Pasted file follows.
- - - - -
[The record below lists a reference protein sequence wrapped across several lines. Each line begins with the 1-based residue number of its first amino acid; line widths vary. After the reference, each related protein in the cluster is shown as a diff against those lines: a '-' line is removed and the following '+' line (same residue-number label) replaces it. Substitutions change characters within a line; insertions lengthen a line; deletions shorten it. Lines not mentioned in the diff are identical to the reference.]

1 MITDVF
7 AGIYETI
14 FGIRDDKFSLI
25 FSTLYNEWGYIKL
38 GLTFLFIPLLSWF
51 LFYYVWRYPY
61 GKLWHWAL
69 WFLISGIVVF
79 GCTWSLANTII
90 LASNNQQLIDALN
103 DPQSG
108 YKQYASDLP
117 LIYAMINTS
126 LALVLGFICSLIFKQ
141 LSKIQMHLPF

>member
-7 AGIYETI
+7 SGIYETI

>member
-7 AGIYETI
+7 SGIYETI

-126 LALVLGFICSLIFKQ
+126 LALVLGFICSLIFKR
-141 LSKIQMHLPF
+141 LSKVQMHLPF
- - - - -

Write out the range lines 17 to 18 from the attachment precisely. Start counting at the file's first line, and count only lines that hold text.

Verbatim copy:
>member
-7 AGIYETI